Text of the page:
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Call for Boycott of Israeli Products in Indonesia, Whats the Law?

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Call for Boycott of Israeli Products in Indonesia, Whats the Law?

Call for Boycott of Israeli Products in Indonesia, Whats the Law?
Bernadetha Aurelia Oktavira, S.H.Si Pokrol
Si Pokrol
Bacaan 10 Menit
Call for Boycott of Israeli Products in Indonesia, Whats the Law?

PERTANYAAN

Recently, there have been calls for boycotts of pro-Israel products. There have even been a number of pro-Israeli product lists strewn across social media. The recently issued Indonesian Ulema Council or MUI fatwa forbids pro-Israel products. Therefore, is there actually a law to boycott products?

DAFTAR ISI

    INTISARI JAWABAN

    There are a number of legal aspects that should be considered in relation to calls or invitations to boycott pro-Israeli products or Israeli products in Indonesia, among others, in relation to provisions on prohibited goods from being imported, franchising, to antitrust/anti-monopoly. How do the provisions sound?

    Please take a look at the review below for a further explanation.

    ULASAN LENGKAP

    This article is an English translation of Ajakan Boikot Produk Israel di Indonesia, Adakah Hukumnya?, written by Bernadetha Aurelia Oktavira, S.H. and was published on Tuesday, 14 November 2023.

    All legal information available on Klinik hukumonline.com has been prepared for educational purposes only and is general in nature (read the complete Disclaimer). In order to obtain legal advice specific to your case, please consult with Justika Partner Consultant.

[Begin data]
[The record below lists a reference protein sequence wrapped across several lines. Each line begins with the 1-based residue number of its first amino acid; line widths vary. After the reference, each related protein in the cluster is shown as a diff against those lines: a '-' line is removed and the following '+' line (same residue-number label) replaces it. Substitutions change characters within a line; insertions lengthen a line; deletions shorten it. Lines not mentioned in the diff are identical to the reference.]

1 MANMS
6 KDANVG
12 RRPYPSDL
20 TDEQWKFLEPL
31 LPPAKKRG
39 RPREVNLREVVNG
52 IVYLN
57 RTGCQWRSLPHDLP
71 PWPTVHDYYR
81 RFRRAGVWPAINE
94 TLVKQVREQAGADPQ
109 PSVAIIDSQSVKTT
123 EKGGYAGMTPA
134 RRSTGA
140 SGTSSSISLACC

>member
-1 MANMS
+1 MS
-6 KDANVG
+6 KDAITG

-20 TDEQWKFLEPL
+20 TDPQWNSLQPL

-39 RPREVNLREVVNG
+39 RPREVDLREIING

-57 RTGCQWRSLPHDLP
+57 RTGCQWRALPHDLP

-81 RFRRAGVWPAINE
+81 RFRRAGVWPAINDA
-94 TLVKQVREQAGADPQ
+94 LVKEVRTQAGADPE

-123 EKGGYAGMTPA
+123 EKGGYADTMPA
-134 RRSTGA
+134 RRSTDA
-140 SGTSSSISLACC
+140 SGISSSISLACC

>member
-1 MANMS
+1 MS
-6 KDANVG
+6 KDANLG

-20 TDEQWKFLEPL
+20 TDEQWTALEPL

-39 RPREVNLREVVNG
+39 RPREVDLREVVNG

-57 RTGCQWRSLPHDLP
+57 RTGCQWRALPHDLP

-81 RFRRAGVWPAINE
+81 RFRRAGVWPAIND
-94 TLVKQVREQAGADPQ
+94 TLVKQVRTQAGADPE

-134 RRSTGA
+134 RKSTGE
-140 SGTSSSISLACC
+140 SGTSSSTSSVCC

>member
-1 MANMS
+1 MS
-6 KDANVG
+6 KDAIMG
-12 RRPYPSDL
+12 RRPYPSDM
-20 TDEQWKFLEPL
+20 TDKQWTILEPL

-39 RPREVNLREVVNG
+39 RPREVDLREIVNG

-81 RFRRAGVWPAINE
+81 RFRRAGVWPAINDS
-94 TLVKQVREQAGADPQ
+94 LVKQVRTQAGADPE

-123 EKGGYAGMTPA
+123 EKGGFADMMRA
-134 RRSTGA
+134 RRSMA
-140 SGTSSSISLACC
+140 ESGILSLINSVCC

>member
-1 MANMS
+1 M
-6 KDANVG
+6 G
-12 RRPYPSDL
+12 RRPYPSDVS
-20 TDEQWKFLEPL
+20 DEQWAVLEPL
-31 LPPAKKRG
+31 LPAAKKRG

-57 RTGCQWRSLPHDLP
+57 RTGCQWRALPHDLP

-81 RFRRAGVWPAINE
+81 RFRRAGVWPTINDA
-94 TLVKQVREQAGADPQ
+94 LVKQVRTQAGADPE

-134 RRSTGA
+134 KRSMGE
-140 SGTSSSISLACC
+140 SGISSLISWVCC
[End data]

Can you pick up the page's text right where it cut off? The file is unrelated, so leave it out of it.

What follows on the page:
Indonesian Ulema Council Fatwa on Boycott of Pro-Israel Products

    You need to know according to the official dictionary of the Indonesian language (Kamus Besar Bahasa Indonesia), boikot or boycott means to reject cooperation. Whereas, according to KBBI, the meaning of boycott as a verb (memboikot), is to conspire to refuse to cooperate (deal in trade, talk, participate, and so on).

    Following on from your question, it is true that recently there have been calls to boycott Israeli products in Indonesia through social media, even accompanied by a list of pro-Israeli products. This is due to the conflict between Israel and Palestine that has resulted in many injuries and even deaths.

    In response to the conflict between Israel and Palestine and the call to boycott Israeli products in Indonesia, the Fatwa Commission of the Indonesian Ulema Council (Majelis Ulama Indonesia/”MUI”) issued MUI Fatwa No. 83/2023 on the law of supporting the Palestinian cause.

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    The legal provisions in the MUI fatwa are:

    1. Supporting the cause of Palestinian independence against Israeli aggression is obligatory.
    2. Support as mentioned in point (1) above, including by distributing zakat, infaq and sadaqah for the benefit of the Palestinian people's cause.
    3. Basically, zakat funds must be distributed to mustahik who are in the vicinity of the muzakki. In the event of an emergency or urgent need, zakat funds may be distributed to mustahik who are further away, such as for the Palestinian cause.
    4. Supporting Israeli aggression against Palestine or those who support Israel either directly or indirectly is haram.

    Furthermore, there are MUI fatwa recommendations, which are as follows:

    1. Muslims are urged to support the Palestinian cause, such as raising funds for humanitarian causes and movements, praying for victory, and performing ghaib prayers for the Palestinian martyrs.
    2. The government is urged to take firm steps to help the Palestinian cause, such as through diplomacy at the UN to stop the war and to impose sanctions on Israel, sending humanitarian aid, and consolidating Organisations of Islamic Cooperation (“OIC”) countries to pressure Israel to stop its aggression.
    3. Muslims are urged to avoid as much as possible transactions and the use of products affiliated with Israel, and those that support colonization and Zionism.